It's National Poetry Month!
Like comics, poetry is something that has been a huge influence on so many of our lives from the time we are tiny children. It’s everywhere, even if we don’t notice it. So it’s only natural that we should have a month to celebrate it.
We work with The Academy of American Poets to syndicate Poem-a-Day to readers around the world. Poems, like comics, have long been part of our journalistic landscape, and in many ways serve a similar purpose: to capture a moment or a mood and communicate it in a nice, concise package that lets readers, for a moment, experience that thing the creator wanted to express. There's something very special about reading a poem every day. Jennifer Benka, Executive Director of the AAP, says that "In the past few years, we have experienced a dramatic increase in interest in the daily poem." I know that I have so many friends who use social media to share their favorite poems in a way they never did before.
Glenn Mott, our Managing Editor here at King Features, also feels strongly about poetry's place in our world and its relationship to the other things we do here. Glenn says, “Journalists and poets are often in conflict over the meaning of words, but not their place in the world; poets may naturally envy journalists their readership, and journalists may envy poets their permanence. But they share many traits in the daily practice of their craft. A daily poem is as essential as the daily news. Both add their headlines, and this is the soul of each: that there are truths beyond the facts we know.”
Every year for National Poetry Month, the Academy of American Poets commissions a very Special National Poetry Month poster, which they distribute for free. This year's poster was designed by one of my favorite cartoonists, Roz Chast, who is a much-beloved New Yorker Cartoonist and finalist for the 2014 National Book Award. Her poster translates words taken from Mark Strand’s "Eating Poetry" into a comic in celebration of poetry and of the process of writing and creating.
Roz was kind enough to chat with me about her participation in the poster design. Designer Chip Kidd, who works with the Academy of American Poets each year to create the poster, invited her to be involved. "I admire his work so much, and was delighted to be asked," said Roz.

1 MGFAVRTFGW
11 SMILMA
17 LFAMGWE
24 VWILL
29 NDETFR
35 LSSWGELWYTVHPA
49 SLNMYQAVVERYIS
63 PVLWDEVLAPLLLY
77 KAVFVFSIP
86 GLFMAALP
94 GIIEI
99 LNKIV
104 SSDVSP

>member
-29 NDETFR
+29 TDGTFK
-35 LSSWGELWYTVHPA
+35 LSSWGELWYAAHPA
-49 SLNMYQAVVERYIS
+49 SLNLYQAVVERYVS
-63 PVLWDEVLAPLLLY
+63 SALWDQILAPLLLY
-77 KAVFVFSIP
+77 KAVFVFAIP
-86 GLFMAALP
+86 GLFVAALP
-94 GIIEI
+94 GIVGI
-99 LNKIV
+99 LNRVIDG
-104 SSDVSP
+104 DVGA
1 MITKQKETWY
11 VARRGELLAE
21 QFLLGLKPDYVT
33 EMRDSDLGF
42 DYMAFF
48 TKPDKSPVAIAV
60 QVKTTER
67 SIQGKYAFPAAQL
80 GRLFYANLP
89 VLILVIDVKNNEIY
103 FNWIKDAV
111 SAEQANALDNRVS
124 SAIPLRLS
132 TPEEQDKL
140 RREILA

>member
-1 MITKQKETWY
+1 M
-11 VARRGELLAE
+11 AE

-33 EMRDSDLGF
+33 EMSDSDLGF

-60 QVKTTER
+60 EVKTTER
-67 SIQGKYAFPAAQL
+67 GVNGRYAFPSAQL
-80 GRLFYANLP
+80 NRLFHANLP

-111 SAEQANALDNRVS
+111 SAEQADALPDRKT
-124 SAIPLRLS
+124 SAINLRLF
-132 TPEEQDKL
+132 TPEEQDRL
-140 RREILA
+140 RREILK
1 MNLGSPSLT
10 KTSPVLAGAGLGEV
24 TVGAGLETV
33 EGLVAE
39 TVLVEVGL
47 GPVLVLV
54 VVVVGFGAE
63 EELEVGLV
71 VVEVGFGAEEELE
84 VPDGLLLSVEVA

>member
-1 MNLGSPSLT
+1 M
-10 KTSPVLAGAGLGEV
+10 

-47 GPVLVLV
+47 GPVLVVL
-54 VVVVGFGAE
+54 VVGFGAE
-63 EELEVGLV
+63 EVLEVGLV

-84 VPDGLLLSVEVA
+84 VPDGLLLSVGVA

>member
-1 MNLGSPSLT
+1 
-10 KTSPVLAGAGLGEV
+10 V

Roz talked a little bit about the relationship between comics and poetry. "They do relate," she said. "I think they both share a respect and love for a certain amount of compression. Though it's not as simple as "shorter is better." Maybe it's more like a search for a certain kind of exactness of expression."
I asked Roz to talk a bit about her history with poetry, and some of her favorite poets.
"When I was in junior high and high school, I read a fair amount of poetry. The usual, I guess: Allen Ginsberg's Howl was a favorite. I liked e.e. cummings. For some reason, I didn't "get" Ferlinghetti-- his poems were too formless for me. I liked Yevtushenko back then, too. Also Denise Levertov, Sylvia Plath, Adrienne Rich... Then I went to art school, and pretty much stopped reading poetry. About fifteen years ago, I discovered Philip Larkin and adored him. He's so funny, so dark. I like his rhymes. Maybe I'm not supposed to say that. I like Mark Strand. I like Emily Dickinson. A.R. Ammons-- a friend recommended "Garbage" and I was knocked out. Deborah Garrison's "A Working Girl Can't Win" is terrific. I like Elizabeth Macklin. I discovered a poet in Harpers magazine some years back named Michael Robbins. He's interesting, funny, and original and I like the way he uses language. There are a lot of songwriters whose lyrics seem like poetry to me: Stephin Merritt, Bob Dylan, Morrissey... Plenty of others. But as you can see, my taste, if you can call it that, is all over the map. I've read parts of "The Waste Land" and thought, oh, this is wonderful... and parts of this and parts of that, but I'm not in any way whatsoever knowledgeable about poetry.
I think for many years I didn't read poetry because I would try to read a poem and think: just spit it out. What are you trying to say?? Can you make it a teeny tiny bit more comprehensible??? It got to the point where I stopped reading poetry completely. One strange and possibly good thing I've noticed about being an Older Person is that for some reason, I'm finding myself more drawn to poetry. I don't know why. Maybe I have more patience now."
There are definitely some poets in that list that I have yet to read, and I'm looking forward to getting acquainted with them, myself.
Thanks so much, Roz!
To read "Eating Poetry" in full, you can visit Mark Strand's page on the AAP website.
Have a happy National Poetry Month, and feel free to share some of your favorite poems below!